• The Alabama Fatherhood Initiative provides grants to community-based organizations to prevent early and unplanned fatherhood, strengthen relationships between fathers and children, and to increase child support payments by providing work and training opportunities. Programs were originally funded through TANF and funding is now provided through the Children's Trust Fund. The initiative has provided 35 grants to date. Funding for FY 2002 is $1.2 million.

2. Extent to Which Efforts Focus on Teens and/or Adults

  • Participants noted that State efforts target both groups, with abstinence education serving primarily teens and family planning services serving primarily adults. Public service campaigns to reduce unintended pregnancy are targeted to both groups.

3. Barriers or Challenges to Program Development and Implementation

Participants said that Alabama has faced a number of challenges reaching the State's growing Hispanic population. For many Hispanic families, the first-generation immigrant parents are not citizens and are therefore not covered by Medicaid; as a result, linking the families to needed services is more difficult than among the Medicaid-eligible population. Language barriers within this population also inhibit service delivery.

Identifying appropriate and effective service delivery models that target adults remains a challenge. Participants said they believe that activities, policies, or programs that attempt to influence the childbearing decisions of adults are likely to be poorly received. Concern about this obstacle served as one of the motives for funding the university survey effort.

Abstinence-only education had very strong support within the State. When Alabama received its abstinence grant, the State decided to create separate funding streams for abstinence and contraception education. The abstinence education programs were developed outside the Division of Women's Health, which operates the Title X program, and grants were awarded to CBOs. This split has enabled local communities to have substantial influence over the content of local abstinence education programs.

An obstacle that they often faced was that it is challenging to get contracts through State system. Some of the contracts that are sent to the governor's office for approval get rejected or slowed down. There is no determined date for when the contracts will be approved. This presents a challenge, especially for smaller CBOs that often have other deadlines or are uncertain about when they should begin the hiring process. Contracts that have higher priorities, such as major health service contracts, are pushed through faster. Smaller contracts such as the ones that are with CBOs are less likely to be on the fast track.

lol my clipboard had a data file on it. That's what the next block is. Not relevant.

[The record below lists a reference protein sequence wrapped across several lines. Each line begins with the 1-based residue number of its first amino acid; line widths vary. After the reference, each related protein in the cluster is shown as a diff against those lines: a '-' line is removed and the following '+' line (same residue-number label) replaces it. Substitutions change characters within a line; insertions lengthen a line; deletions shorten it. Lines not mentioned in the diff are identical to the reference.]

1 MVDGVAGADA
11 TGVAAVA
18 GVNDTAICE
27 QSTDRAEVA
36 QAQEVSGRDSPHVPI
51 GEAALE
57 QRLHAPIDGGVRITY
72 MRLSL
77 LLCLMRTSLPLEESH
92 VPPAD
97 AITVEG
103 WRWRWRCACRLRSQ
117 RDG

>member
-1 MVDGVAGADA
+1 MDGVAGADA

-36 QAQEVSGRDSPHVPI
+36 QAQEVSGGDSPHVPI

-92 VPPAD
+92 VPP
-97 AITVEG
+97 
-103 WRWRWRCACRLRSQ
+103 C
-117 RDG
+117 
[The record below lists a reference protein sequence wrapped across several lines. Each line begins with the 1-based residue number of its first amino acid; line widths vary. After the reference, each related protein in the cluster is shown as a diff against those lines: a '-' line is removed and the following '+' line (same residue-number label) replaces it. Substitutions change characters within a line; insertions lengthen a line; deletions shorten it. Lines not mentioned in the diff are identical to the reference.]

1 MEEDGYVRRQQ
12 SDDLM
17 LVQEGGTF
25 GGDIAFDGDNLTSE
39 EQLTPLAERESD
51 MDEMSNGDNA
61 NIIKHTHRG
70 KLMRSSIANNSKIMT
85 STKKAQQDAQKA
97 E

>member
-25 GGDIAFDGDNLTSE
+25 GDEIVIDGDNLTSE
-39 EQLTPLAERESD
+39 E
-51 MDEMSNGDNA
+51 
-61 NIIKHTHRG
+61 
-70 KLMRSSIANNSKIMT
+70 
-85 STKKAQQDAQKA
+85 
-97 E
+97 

4. Changes in Traditional Roles of State Agencies and Community-Based Organizations

Although TANF has increased the amount of money that is available for State programs, agency roles have not changed substantially since the adoption of PRWORA, participants said. CBO grants remain centrally controlled and originate from the same agencies as under the previous welfare system, but the State is endeavoring to give the CBOs more freedom in program design and implementation. (2) Participants believe that the availability of funding under this system has helped to encourage development of local clinic services, as well as family planning and child heath services. Of the 31 pregnancy prevention grants awarded by AUPPP in fiscal year 2002, three were awarded to develop public awareness campaigns, 10 were awarded to community health departments, three funded family resource centers, eight were awarded to CBOs, three were awarded to school systems, one was awarded to a cooperative extension, and three were awarded to boys and girls clubs.

Since the passage of PRWORA indicated participants, DHR and DPH have enjoyed increased collaboration. The TANF and Public Health agencies have good working relationships. Furthermore, the State legislature does not get involved with TANF money, and the agencies have more latitude in the way that they can spend their money.

Both agencies have engaged in a joint leadership effort to win the bonus in which the Department of Public Health delivers services, and the TANF office ensures the DPH has sufficient funding.